Sterling Sharpe had a brilliant career for the Green Bay Packers, but it was cut tragically short because of a neck injury. Even so, his career was one of the most prolific in NFL history at the wide receiver position. Yet he is not in the Pro Football Hall of Fame and is, unfortunately, not in contention to get there anytime soon.
Why? Because common sense hasn’t been applied to his career. We at packershistory.com want to change that.
This argument is actually quite an easy one to make, so bear with us here.
It’s very simple, Sharpe surely isn’t in the hall for one of four reasons. Which are the uncomplicated reasons that could, and should, keep any player out of the Pro Football Hall of Fame. So lets take a look at those reasons.
Regarding Sharpe, the voters must feel as though: 1.) His career was too short. 2.) He wasn’t deemed a “winner” despite football being a team sport. 3.) He didn’t dominate his peers. 4.) He didn’t put up enough individual statistics to be honored with the ultimate individual award.
One of those reasons must be keeping him out.
Those are the only possible reasons for keeping Sharpe, or any player, out of the Pro Football Hall of Fame. Nothing else should impact who gets into the Hall. If a player played enough games to qualify, helped his team win games, clearly dominated his peers and put up statistics above others of his era — he should be in.
Like we said, it’s simple.
But somehow he’s slipped through the cracks. So lets look at these reasons with a little more detail until we can figure out which one is hurting his Hall of Fame odds.
Lets examine reason number one: “Career was too short”
Well, no. That is wrong.
Exhibit A.) Chicago Bears great Gale Sayers.
“The Kansas Comet” was a truly dynamic running back and was definitely one of the best at his position during his injury-shortened career. Even though his career was short, he is proudly enshrined in the Pro Football Hall of Fame.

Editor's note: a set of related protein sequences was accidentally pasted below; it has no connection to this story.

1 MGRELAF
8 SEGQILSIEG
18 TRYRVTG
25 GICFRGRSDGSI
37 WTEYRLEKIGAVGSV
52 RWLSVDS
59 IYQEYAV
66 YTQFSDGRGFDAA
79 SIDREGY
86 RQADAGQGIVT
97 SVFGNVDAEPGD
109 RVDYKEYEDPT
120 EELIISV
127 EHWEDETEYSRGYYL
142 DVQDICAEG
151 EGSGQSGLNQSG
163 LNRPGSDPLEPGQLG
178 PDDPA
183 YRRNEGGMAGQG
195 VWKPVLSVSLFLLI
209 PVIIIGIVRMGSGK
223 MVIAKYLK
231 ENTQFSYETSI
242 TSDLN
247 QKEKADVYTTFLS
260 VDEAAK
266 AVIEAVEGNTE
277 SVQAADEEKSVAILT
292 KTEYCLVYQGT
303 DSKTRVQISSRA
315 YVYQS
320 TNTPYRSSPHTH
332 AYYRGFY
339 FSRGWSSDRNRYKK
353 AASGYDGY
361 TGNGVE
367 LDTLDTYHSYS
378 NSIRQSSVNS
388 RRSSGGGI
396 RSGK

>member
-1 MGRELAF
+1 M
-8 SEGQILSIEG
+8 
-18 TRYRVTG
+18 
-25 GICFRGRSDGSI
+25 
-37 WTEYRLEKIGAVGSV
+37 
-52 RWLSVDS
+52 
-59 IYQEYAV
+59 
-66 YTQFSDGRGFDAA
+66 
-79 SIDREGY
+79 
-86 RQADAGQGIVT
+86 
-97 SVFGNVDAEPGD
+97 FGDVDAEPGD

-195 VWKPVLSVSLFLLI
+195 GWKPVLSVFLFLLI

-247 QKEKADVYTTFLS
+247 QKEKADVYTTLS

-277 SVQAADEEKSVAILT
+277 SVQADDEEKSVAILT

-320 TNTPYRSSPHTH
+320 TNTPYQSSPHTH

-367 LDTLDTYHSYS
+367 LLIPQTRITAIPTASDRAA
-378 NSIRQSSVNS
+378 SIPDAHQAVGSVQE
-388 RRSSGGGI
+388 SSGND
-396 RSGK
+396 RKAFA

Thus, you cannot say that Sharpe’s injury is what’s keeping him out of the Hall because Sayers’ last game came in his seventh season (the 68th game of his career). Sharpe also played seven seasons, but amassed 112 games played in those seven years. So 112 games is too short a career, but 68 isn’t?
No, that is illogical.
Just look at newly enshrined running back Terrell Davis. He is entering the Hall despite playing in just 78 games in seven seasons (remember Sharpe played 112 games in seven seasons).
Is 78 games enough to warrant a call into the Hall, but 112 isn’t?
No, again. That can’t be it.
In fact, Sharpe was incredibly durable during his career until it abruptly ended. He started 16 games for all seven years of his career, until he was forced to retire. Sayers and Davis cannot say the same about their seven year careers.
OK, so we’ve established that Sharpe’s relatively low number of games played in the NFL is not the reason he is not in the Hall because others have made it while playing far less. So it must be another reason that is keeping Sharpe out.
Lets examine reason number two: “No rings”
“Terrell Davis won two rings and Sharpe didn’t even win one” someone will inevitably say when asked why Davis is in the Hall and Sharpe is not.
Well guess who else didn’t win a ring: Eric Dickerson, Bruce Smith, Deacon Jones, Barry Sanders, Dan Marino, Dick Butkus, Randy Moss, Fran Tarkenton, Warren Moon, Tony Gonzalez, John Hannah, Paul Krause, Anthony Munoz, Merlin Olsen and countless other Hall of Fame inductees are all enshrined void of a championship.
Oh, the same goes for Gale Sayers. He didn’t win a championship either and only played seven injury-riddled seasons. Yet he is still in the Hall.
How about the other top receivers from Sharpe’s era? Cris Carter, Tim Brown, Andre Reed and James Lofton never won a ring either, yet they’re in the Hall.
OK, so Sharpe’s lack of a ring definitely isn’t what is keeping him out of the Hall. We have established that.
So what could it be?
And it isn’t as if he wasn’t a “winner” in his career. In the nine seasons before he was drafted by the Packers the team had one winning season. When he was with Green Bay the team posted four winning seasons in seven years and won its first playoff game since 1982.
But again, football is a team sport. The Hall of Fame is an individual honor.
Alright onto the next.